Democracy, elections and all that is good about a freer and fairer election are on the agenda in Apia this week. Down at Tanoa Tusitala Hotel, relevant stakeholders have been taking part in the “Democracy and Development in Samoa: the Role of Elections” National Conference (see story).
Opened by Prime Minister Tuilaepa Sa’ilele Malielegaoi, the conference participants have been delving into the successes, challenges and changes of Samoa’s electoral system.
According to the Electoral Commissioner, Faimalomatumua Mathew Lemisio, the conference is an opportunity to discuss the findings of the Review and Electoral Commission. He said after the last General Election, the Electoral Office identified key areas such as improving participation of women, youth and people with disabilities among others and will be addressing these issues as a lead up to the 2021 elections.
So throughout the week, speakers from Tonga, Fiji, academia, and election officials have been taking turns to address the different issues.
Without a doubt, there would have been a lot of interesting and thought-provoking perspectives shared.
All of them would be useful in terms of moving forward. Which is great.
After all, we all want our elections to be fair and free. Most importantly, we want them to be corruption-free.
At the opening of the conference earlier this week, Prime Minister Tuilaepa pointed out that achieving such an objective is always challenging.
“Why?” he asked himself.
“Because the candidates are very creative in ways to win the election. The way things are done is that it’s either legally or illegally, but that goes to show their determination to get the power/authority that comes with winning the election.”
Now this is an interesting little statement. It’s worth reflecting upon. It immediately casts our minds back to 2016 especially when all those election petitions alleging bribery, treating and corruption magically disappeared.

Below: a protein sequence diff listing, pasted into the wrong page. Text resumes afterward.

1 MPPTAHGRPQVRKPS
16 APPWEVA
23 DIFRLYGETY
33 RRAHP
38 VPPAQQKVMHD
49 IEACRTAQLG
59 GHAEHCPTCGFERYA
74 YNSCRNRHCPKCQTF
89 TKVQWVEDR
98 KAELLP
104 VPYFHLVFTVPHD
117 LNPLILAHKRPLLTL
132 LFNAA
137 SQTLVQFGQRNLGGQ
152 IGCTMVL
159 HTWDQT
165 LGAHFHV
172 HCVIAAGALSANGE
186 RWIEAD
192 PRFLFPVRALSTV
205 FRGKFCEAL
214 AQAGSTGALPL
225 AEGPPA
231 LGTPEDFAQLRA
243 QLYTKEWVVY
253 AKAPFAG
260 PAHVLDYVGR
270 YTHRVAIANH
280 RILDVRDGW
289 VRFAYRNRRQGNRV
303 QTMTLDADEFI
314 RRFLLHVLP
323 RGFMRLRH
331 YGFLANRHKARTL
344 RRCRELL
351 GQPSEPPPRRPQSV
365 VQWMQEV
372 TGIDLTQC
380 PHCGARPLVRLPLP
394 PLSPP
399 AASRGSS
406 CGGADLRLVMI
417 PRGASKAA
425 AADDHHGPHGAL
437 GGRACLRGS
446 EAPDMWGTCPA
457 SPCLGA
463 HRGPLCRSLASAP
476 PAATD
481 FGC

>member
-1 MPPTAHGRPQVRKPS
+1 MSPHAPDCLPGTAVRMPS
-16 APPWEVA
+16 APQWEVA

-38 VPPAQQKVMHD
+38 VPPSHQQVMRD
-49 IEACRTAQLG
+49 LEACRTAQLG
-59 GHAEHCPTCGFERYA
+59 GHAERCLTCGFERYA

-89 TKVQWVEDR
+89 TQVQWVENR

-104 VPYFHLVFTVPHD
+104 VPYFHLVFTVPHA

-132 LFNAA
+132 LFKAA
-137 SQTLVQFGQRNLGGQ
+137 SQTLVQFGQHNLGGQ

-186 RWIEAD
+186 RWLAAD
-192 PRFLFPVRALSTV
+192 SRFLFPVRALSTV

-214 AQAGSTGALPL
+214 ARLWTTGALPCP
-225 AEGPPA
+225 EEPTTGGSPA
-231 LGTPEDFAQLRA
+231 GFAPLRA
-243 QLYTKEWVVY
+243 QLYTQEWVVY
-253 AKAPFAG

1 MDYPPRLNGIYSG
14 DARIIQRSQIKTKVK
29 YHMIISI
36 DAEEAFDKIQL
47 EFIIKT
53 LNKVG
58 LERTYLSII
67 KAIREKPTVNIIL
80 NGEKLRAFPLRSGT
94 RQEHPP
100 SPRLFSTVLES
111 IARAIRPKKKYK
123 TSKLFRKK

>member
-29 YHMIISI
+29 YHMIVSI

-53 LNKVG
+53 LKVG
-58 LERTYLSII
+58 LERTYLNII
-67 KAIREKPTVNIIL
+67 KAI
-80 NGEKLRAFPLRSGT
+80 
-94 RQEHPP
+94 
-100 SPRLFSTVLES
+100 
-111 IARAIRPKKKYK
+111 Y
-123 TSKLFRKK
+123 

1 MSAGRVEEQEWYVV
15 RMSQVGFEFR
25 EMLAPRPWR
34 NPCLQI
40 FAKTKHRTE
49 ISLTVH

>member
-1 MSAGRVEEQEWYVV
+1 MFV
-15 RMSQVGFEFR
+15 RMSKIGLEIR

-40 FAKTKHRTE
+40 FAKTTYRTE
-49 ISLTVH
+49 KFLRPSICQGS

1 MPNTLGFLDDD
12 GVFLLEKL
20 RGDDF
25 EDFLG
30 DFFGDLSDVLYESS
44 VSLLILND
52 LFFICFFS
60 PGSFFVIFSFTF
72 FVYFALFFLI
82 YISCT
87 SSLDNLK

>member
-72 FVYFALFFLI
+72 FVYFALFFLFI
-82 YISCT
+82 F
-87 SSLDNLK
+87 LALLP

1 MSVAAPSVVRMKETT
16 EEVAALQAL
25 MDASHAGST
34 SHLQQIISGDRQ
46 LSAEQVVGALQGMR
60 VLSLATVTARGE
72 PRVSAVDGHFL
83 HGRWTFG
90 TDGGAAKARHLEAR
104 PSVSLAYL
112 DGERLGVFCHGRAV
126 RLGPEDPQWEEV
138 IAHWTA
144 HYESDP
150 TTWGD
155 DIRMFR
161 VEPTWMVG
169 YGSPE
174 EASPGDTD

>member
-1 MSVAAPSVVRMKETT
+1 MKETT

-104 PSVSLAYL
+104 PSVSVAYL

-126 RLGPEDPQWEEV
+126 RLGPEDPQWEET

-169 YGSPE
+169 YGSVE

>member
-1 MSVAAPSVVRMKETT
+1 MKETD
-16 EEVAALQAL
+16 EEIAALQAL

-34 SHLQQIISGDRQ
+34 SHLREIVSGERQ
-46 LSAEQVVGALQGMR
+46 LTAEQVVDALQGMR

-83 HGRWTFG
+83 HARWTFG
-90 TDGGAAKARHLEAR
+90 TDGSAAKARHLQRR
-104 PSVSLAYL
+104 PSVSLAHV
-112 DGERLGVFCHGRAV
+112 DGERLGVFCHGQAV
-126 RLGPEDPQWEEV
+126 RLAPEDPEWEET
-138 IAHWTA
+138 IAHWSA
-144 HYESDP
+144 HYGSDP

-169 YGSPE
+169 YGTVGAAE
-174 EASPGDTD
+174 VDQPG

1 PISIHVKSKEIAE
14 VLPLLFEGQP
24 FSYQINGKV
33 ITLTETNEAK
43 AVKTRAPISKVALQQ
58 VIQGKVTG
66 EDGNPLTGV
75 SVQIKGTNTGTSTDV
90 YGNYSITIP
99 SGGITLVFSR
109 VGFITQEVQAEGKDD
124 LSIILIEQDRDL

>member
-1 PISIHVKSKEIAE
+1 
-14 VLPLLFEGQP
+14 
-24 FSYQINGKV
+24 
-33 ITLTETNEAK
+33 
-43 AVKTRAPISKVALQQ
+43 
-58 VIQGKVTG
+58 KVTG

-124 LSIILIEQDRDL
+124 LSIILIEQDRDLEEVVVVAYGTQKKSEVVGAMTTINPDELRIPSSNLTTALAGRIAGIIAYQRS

Legal? Illegal? Creative?
Well who cares now? We are in 2017, aren’t we?
Still, it’s a disturbing thought especially for a nation, which claims to have held free and fair elections.
The simple truth is this; the fact that a number of petitions alleging corrupt practices during the General Election were withdrawn – some under dramatic circumstances – obviously point to a dirty election. It means that in some of those constituencies, the election was anything but free and fair. And yet we have carried on in beautiful Samoa like it’s normal.
This is not normal. Ladies and gentlemen, when a candidate bribes their way into a position of power; that is corruption. When a candidate makes a deal with another to throw an election petition by offering cash, it becomes even worse.
The worry is that the ease with which these cases were dealt with and made to disappear could give out the wrong impression that such bad behavior is encouraged.
Indeed, the legitimising and legalising of such alleged corrupt practices under the guise of culture and for the sake of good relations is not something that should be taken lightly.
And since the issue of free and fair election is on the agenda this week, we must not ignore this issue. Besides, the government is already prosecuting and fining members of the public who have not registered. Fair enough.
The Electoral Office has a job to do and good on them for doing it.
But what about politicians who openly break the law and get away with it?
Does it ever dawn on anyone that these politicians who bought their way to Parliament end up making the laws? How can lawbreakers be allowed to become lawmakers? And you wonder why some members of the public feel that it is okay to blatantly break the law?
Let us remind you today that you and I, as guardians of our culture, values and morals, we have a responsibility to leave a legacy for the future of this country to be proud of.
We have to set examples we want them to emulate.
Looking at the past, are these examples to be proud of? Is it okay to bribe and buy voters to get into Parliament then? Is that the new standard? Is this the legacy we want to leave behind for the future generations of this country?
We’ve said this before and we will say it again, if that is the case, why do we need a Court system? Why do we need laws? Who needs a Parliament then to create laws when some of those lawmakers should not be there?
Why can’t we just forgive and forget all lawbreakers then? Why don’t we just abolish the Justice system if all that we need to do to solve the issues is to mediate, have a simple handshake and quote scriptures from the Bible?
Laws are designed to be obeyed and no one – including politicians – should be above it. Or else we should all just live in total lawlessness and anarchy.
Something to think about on National Voters day today! Have a productive Thursday Samoa, God bless!